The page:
One thing no one else seems to mention when discussing the issue of noise in an open office environment is:
Management chose to put you into a sub-optimal situation. They are therefore choosing less productivity. Therefore the first thing to do is to stop worrying about the fact that you could do more under better circumstances. When circumstances aren't going to change, sometimes it is best just to accept that there will always be noise and it is always going to be disruptive to some extent.
Management knows you won't be as productive and they choose to save money by putting in open offices. Management knows the sales team is loud and they chose to put them next to the accounting staff or developers who need to concentrate. So if management has decided the productivity trade-off is worth the cost savings, there is nothing you can do to convince them.
So stop worrying about it and, next time you get a new job, weed out the places with open offices from consideration. Once they can't hire new people, these stupid open office plan offices will start to go away. I expect the trend will take 5-10 years to reverse though because the alternatives are expensive so the hit to productivity will have to be really large. And many people won't realize the problem until they work in one and even then, well, working in an open office is better than being unemployed.
Once you stop fighting it, it becomes more possible to ignore the noise. It is your irritation with the noise that is affecting you more than the actual noise much of the time. Once you learn to accept what can't be changed, you are less irritated, and thus less distracted.
For instance, if I happen to notice the air conditioning, I am usually distracted for less than a second and then back to work (unless it sounded like it blew up!). That is because I don't attribute any malice to the air conditioner and it doesn't make me mad that it is running (I like it working actually).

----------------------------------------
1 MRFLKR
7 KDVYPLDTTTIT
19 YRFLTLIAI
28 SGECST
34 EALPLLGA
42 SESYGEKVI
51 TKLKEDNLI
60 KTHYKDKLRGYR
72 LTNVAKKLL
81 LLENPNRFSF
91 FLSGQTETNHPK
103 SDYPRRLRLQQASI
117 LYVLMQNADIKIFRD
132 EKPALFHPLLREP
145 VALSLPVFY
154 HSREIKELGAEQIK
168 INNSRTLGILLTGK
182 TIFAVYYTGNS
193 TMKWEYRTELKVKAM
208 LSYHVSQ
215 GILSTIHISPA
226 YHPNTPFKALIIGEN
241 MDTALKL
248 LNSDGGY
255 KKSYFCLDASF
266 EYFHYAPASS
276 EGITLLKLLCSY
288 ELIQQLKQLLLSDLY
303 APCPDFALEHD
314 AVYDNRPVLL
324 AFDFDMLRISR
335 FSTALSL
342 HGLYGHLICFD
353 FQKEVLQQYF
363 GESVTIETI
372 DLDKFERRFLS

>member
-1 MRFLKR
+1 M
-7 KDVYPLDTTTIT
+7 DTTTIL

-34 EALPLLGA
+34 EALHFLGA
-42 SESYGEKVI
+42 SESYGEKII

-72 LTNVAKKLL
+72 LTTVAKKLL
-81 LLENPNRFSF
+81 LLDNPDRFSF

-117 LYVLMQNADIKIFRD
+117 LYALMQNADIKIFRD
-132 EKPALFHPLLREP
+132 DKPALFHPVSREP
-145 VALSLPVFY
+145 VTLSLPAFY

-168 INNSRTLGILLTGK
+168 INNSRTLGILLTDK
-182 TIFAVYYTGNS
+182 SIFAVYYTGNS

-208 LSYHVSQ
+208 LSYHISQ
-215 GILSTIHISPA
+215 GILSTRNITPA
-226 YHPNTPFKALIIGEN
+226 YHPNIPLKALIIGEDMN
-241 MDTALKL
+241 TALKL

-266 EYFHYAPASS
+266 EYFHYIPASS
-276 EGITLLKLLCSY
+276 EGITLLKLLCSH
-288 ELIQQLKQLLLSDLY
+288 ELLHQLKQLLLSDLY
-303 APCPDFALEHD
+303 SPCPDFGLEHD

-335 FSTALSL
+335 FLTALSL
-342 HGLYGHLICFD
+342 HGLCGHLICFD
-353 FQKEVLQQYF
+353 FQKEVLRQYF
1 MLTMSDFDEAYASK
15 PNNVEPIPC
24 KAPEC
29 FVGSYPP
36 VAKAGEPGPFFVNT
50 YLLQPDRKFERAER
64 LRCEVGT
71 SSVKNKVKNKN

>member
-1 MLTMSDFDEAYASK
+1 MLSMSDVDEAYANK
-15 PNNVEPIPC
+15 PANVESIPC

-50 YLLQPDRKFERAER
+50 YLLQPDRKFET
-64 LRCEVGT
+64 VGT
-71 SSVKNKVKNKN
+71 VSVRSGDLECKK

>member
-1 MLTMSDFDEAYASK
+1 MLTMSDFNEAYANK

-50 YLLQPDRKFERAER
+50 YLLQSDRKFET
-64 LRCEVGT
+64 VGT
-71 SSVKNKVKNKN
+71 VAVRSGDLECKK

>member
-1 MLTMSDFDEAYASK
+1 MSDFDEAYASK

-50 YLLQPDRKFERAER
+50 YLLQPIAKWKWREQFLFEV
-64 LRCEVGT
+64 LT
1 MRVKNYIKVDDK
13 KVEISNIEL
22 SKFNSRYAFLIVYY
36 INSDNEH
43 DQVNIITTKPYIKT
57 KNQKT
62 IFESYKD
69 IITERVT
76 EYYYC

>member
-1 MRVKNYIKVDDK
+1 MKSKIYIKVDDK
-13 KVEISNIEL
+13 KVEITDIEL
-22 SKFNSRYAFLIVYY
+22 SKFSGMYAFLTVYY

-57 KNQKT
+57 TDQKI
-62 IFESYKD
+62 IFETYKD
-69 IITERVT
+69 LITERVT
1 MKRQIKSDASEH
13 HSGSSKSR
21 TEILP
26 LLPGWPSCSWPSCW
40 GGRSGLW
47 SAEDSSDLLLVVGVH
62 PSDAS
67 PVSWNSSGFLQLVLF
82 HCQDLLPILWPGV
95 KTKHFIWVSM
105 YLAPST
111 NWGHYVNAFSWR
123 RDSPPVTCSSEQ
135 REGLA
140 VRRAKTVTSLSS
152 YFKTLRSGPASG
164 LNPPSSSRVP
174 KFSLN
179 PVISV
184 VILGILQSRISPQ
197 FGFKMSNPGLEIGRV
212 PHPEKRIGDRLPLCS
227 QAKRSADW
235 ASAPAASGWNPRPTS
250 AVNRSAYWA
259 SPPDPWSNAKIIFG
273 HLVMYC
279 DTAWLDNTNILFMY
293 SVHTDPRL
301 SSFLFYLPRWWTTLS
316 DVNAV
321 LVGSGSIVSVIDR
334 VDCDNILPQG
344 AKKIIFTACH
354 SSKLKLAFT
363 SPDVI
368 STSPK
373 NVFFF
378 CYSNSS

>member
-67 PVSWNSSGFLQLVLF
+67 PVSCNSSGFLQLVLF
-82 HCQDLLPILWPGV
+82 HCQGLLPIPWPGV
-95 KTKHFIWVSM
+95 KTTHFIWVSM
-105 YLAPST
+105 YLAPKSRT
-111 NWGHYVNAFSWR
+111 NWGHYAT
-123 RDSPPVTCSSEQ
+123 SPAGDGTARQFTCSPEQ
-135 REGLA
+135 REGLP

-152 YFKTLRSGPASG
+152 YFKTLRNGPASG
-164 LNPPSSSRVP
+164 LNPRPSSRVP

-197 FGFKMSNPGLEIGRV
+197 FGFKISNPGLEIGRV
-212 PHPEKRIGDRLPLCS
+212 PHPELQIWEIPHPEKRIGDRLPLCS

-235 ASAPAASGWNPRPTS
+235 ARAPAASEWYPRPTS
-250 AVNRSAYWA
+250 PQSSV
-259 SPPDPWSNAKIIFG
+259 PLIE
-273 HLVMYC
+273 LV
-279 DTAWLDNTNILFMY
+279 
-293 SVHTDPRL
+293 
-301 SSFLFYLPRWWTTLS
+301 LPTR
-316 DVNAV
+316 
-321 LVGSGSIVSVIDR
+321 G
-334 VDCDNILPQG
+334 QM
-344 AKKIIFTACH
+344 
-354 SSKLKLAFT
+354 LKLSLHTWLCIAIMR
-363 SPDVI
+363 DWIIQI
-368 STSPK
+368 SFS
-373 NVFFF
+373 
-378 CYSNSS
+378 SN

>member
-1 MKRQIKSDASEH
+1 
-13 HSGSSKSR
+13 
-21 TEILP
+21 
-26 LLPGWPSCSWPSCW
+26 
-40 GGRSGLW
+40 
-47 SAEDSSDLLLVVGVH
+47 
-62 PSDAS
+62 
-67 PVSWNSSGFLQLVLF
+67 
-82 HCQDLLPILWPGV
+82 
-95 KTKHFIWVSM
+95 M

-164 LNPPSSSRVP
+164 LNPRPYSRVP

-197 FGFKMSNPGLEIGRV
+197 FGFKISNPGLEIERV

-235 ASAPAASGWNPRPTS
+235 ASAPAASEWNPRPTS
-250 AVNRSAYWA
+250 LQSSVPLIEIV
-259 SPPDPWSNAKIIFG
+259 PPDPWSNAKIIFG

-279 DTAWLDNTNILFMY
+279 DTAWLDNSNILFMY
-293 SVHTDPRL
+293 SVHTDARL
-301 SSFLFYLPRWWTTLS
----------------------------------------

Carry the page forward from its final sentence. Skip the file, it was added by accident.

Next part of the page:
You will notice in these types of questions that people are most upset about what they consider to be inappropriate noise like having a conversation that is not work related (or not related to their work) or someone who they think is deliberating trying to annoy them by, say, typing too loud. I've noticed that the less the person likes the person making the noise, the more distracting it seems to be. That is because it is your response to the noise not the noise itself that is the the real distraction.
Next you need to practice getting back into the groove after being distracted and letting yourself get distracted less and less. The only way to do this is to practice it and gradually, you will find yourself less and less distracted. So the thing is every time you get distracted, you say mentally to yourself, "Oh a noise, back to work" and then turn back to your task. Soon you will get faster at noticing you are distracted and returning to work. The less time you are distracted for, the easier it is to get back into the groove of where you were.
Meditation techniques will help you develop concentration in the face of distractions. When you first start to meditate, you are distracted almost continuously. But as you practice noticing the distraction and deliberately returning to the meditation, you find that you are distracted less and less and that the time to return to task take less and less time. Consider your concentrated work as the meditation and just keep returning to task quietly, without emotional baggage.
You can also consider having a pen and paper next to you and noting down what you are doing at the time of the distraction if it looks to be a major one. A quick reminder will help you get back on track.